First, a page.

That’s what the pen had printed on it – Trinity Lutherean Church. I know this is a typo, but it seems to me that it describes what many Lutheran churches have become.
In the world of art and antiques if a work is in the style of a renowned artist it is –esque. A painting in the style of Titian but not by him is Titianesque. So a pot can be Orhesque and not be by Orh; food even can be Italianesque but not really Italian.
I suspect this is what some scholars mean when they describe something as Markan, Lucan, Matthean, and Pauline. They don’t really think that a man named Mark wrote Mark or that the Paul of the Bible really wrote it, but someone in their school of thought did. When confessional scholars do this, I don’t like it. I think they do so not to deny apostolic authorship but to appear more erudite and educated.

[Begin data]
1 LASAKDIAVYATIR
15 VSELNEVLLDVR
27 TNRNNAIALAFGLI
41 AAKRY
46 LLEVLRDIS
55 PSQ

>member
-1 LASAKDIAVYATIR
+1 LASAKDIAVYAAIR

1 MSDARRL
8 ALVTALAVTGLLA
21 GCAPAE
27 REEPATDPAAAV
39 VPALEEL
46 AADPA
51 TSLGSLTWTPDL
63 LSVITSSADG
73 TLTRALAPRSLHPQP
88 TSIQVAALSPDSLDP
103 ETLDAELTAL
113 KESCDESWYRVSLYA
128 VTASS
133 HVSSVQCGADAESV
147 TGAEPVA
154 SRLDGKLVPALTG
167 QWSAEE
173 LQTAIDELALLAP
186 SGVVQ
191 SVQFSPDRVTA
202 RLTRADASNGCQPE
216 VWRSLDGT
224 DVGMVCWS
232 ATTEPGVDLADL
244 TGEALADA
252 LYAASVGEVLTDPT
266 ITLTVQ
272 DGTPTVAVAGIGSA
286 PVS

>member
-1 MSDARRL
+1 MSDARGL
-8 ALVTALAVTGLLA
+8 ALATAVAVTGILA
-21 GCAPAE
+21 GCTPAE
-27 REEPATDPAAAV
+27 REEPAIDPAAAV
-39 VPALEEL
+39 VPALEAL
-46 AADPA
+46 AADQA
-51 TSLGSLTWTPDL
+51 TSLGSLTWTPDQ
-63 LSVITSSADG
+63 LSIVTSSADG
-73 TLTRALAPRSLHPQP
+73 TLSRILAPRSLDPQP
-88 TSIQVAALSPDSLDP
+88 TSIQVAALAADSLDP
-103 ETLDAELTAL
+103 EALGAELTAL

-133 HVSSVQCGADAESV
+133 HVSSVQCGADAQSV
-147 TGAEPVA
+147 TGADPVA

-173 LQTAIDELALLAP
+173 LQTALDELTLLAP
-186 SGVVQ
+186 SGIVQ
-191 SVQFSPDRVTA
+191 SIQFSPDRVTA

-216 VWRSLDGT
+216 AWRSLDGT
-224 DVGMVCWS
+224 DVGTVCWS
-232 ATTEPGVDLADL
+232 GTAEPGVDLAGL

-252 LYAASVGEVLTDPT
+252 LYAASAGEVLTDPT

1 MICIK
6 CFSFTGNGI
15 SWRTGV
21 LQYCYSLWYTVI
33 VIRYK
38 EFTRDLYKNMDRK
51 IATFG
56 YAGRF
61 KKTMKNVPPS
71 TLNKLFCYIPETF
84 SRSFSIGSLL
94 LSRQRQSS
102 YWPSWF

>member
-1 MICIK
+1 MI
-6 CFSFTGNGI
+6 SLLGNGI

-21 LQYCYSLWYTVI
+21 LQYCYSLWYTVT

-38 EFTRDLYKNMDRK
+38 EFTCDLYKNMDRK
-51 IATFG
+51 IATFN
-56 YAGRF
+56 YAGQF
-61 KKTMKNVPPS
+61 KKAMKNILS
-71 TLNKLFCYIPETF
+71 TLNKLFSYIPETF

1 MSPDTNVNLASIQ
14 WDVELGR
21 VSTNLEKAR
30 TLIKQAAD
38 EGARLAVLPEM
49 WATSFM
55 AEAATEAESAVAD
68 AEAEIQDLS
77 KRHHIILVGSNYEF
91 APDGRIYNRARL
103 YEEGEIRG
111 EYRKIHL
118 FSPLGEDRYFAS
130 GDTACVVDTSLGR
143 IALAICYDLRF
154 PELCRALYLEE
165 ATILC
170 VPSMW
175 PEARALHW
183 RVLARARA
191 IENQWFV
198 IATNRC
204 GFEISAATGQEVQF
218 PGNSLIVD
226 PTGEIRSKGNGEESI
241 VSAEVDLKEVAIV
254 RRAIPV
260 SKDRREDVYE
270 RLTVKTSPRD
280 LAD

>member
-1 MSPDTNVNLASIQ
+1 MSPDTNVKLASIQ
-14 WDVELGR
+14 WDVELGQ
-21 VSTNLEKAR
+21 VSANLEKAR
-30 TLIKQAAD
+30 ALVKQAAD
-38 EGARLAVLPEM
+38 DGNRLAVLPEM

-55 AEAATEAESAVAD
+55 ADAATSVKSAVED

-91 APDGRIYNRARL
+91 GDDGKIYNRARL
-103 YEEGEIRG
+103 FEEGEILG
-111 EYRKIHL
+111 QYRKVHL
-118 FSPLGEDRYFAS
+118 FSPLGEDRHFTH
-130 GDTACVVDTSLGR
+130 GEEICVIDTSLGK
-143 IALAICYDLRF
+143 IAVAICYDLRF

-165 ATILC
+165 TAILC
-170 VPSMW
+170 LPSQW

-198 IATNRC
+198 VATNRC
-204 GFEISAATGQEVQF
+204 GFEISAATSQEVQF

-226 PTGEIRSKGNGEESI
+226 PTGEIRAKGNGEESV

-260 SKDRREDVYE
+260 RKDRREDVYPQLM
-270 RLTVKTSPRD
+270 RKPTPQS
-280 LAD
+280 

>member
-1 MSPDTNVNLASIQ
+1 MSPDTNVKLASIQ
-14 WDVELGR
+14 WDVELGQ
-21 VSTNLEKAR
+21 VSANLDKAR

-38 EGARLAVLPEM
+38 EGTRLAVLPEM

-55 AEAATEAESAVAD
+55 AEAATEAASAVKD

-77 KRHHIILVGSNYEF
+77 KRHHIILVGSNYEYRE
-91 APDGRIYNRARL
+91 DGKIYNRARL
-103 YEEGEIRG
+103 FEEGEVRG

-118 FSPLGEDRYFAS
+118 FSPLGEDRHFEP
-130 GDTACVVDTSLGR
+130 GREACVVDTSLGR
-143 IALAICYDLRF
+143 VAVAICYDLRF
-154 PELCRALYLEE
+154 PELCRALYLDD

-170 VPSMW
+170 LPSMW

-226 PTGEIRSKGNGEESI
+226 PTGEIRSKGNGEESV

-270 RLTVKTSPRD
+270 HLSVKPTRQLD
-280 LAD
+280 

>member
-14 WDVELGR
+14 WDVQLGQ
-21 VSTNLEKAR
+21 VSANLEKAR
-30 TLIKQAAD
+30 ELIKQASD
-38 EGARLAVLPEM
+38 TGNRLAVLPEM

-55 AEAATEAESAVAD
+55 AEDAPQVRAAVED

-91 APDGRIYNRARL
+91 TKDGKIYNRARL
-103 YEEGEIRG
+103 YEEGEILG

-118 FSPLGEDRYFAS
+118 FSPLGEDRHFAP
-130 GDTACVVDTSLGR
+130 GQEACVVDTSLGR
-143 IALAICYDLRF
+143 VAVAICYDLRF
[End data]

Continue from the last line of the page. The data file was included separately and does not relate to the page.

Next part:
So to be a Lutherean is to be like Lutherans of old, to be following in the steps of Luther or at least in the Lutheran tradition. I suppose really referring to oneself as Lutherean would be better than leaving out the name Lutheran altogether. Although the LCMS passed a resolution against doing this several conventions ago, you still find websites where you are hard-pressed to find the word Lutheran anywhere. No these are “Community” churches, these are “Pointe” churches the addition of the superfluous “e” only sharpens the point that they are not of a particular point, i.e., confession.
This is what it comes down to. “Lutheran” is a confession of a particular faith even as Baptist, Methodist, and Orthodox are. When we won’t use the term we are broadening our confession. I realize that just because a church uses the name Lutheran doesn’t mean they are, but when they won’t use the name Lutheran and are content to be a “community” or a “pointe,” it surely means they are not. At best they are Lutherean. Find one name Trinity, and I will send them some pens.